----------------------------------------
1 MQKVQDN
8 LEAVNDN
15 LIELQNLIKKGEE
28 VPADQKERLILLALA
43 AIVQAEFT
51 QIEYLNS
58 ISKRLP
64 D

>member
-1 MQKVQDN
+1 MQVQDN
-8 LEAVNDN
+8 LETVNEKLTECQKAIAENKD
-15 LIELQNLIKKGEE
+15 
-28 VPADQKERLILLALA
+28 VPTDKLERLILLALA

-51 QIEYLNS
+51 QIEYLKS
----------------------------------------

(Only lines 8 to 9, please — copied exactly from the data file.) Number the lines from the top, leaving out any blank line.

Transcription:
64 D

>member